The success of Celine Fotso played a part in making entertainment blogging an attractive field. She had risen to the ranks of gatekeeper in the entertainment industry. Her kind of influence was something that many began to covet. Blogs started popping up everywhere. Bloggers who initially played a background role in the entertainment industry and the culture started craving celebrity. The dynamics changed in a way that fundamentally affected the creator-blogger relationship negatively.
The effects of that broken relationship can be seen today. Some have benefitted from the situation, but the industry, in general, has suffered. Bloggers stopped seeing themselves as curators and started considering themselves as creators. The rise of the influencer culture also meant that many bloggers wanted to make themselves popular more than they wanted to talk about the work others were doing. Bloggers turned from Kingmakers to wanting to be kings themselves.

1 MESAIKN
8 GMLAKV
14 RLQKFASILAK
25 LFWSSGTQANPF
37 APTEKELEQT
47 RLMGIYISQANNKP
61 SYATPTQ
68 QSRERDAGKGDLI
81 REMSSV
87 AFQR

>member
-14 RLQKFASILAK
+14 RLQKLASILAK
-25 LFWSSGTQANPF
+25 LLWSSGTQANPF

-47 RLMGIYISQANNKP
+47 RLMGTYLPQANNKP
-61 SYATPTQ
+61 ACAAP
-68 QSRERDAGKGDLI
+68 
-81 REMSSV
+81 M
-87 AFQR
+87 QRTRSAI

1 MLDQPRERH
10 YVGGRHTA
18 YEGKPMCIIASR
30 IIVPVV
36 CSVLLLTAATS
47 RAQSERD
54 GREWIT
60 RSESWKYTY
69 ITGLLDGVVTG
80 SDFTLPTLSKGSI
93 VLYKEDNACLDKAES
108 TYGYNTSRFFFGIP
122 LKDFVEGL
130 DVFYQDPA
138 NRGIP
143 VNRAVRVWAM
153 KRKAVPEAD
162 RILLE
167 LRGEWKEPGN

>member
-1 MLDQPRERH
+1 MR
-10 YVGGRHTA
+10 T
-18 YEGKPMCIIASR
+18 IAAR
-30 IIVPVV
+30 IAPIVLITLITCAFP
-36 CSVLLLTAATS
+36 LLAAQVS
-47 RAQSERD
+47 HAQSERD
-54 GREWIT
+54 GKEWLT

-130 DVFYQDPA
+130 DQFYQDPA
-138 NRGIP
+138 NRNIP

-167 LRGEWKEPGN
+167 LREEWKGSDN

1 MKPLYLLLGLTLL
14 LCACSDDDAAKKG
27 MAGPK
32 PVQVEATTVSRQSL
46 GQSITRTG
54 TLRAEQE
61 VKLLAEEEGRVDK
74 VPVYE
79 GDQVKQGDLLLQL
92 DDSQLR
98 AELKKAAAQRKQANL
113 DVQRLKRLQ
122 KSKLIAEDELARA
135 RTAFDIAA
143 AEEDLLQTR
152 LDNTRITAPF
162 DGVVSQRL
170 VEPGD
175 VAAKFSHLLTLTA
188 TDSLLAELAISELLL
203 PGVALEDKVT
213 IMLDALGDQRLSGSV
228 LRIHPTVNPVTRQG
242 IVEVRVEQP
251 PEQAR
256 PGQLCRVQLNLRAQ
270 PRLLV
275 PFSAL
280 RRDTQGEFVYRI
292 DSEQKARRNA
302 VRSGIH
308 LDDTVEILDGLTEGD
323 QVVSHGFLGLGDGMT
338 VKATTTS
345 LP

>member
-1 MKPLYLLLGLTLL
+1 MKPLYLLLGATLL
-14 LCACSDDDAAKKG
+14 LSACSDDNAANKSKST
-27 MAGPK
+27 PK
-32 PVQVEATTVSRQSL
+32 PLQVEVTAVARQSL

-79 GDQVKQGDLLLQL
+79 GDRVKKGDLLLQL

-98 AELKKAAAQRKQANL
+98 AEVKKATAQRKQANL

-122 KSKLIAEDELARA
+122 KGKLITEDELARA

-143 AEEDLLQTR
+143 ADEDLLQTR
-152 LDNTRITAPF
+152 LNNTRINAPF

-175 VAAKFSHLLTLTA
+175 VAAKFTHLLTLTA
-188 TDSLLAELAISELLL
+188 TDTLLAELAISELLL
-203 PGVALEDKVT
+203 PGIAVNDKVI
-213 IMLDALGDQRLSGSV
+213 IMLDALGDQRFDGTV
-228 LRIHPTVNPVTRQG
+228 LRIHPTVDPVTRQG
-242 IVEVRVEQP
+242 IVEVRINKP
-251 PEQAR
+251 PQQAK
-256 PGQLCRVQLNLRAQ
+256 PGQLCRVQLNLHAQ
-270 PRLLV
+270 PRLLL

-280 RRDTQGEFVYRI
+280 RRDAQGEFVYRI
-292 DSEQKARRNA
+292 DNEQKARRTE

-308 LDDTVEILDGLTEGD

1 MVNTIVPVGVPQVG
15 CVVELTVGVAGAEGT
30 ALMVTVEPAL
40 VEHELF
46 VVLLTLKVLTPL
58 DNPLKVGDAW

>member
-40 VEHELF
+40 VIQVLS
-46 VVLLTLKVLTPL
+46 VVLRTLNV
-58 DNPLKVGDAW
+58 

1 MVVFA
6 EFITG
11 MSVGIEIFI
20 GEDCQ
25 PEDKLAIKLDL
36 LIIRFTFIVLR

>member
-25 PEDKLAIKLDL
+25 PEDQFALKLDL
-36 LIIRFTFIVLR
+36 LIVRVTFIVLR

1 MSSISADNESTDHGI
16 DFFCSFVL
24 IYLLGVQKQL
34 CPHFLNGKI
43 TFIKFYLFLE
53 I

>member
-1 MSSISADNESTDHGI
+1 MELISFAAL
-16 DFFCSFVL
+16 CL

Then entered the fake artists. Those who wanted to buy fame with money. When Stanley bagged that MTV award in 2014, everybody started to dream. With public opinion holding that he had more showmanship than actual musical talent, it meant just about anyone could become an artist. He became the poster child for anyone can do it – and if luck could not cut it, a check could go a long way. 10 years later, no one has come even close to his level of international success to tell you he was the exception and not the rule.
Not knowing exactly how Celine Fotso financed her lifestyle and how Stanley made it to South Africa with one track, bloggers suddenly needed more money and there were many more people willing to pay their way to the next MTV award respectively. Bloggers that used to find and talk only about the music and artists they loved or found interesting started talking about anyone who was ready to pay. There was less talk about the art. Bloggers would find anything to talk about as many knew little about critiquing art and could not come up with proper analysis.
Artists that used to work on their EP left that to chase the hit single. Attention moved from the music producers to the bloggers and the video directors. The sacred relationship that had existed between entertainers and bloggers was damaged. They moved from collaborators to competitors. Even video directors could be as famous as artists. Make-up artists needed as much of the spotlight.